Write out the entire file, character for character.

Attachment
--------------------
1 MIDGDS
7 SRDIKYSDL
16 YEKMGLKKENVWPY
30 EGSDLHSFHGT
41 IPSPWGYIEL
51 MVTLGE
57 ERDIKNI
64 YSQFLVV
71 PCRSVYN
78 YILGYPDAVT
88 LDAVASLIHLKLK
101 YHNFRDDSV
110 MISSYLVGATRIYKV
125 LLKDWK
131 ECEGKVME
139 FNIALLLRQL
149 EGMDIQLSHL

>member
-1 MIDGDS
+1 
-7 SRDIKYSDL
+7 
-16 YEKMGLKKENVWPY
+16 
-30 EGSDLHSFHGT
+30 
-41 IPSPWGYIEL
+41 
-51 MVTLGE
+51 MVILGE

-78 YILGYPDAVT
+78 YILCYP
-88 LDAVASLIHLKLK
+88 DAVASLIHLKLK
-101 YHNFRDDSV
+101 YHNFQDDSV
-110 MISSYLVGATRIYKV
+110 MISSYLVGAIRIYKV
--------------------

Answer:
1 MIDGDS
7 SRDIKYSDL
16 YEKMGLKKENVWPY
30 EGSDLHSFHGT
41 IPSPWGYIEL
51 MVTLGE
57 ERDIKNI
64 YSQFLVV
71 PCRSVYN
78 YILGYPDAVT
88 LDAVASLIHLKLK
101 YHNFRDDSV
110 MISSYLVGATRIYKV
125 LLKDWK
131 ECEGKVME
139 FNIALLLRQL
149 EGMDIQLSHL

>member
-1 MIDGDS
+1 
-7 SRDIKYSDL
+7 
-16 YEKMGLKKENVWPY
+16 
-30 EGSDLHSFHGT
+30 
-41 IPSPWGYIEL
+41 
-51 MVTLGE
+51 MVILGE

-78 YILGYPDAVT
+78 YILCYP
-88 LDAVASLIHLKLK
+88 DAVASLIHLKLK
-101 YHNFRDDSV
+101 YHNFQDDSV
-110 MISSYLVGATRIYKV
+110 MISSYLVGAIRIYKV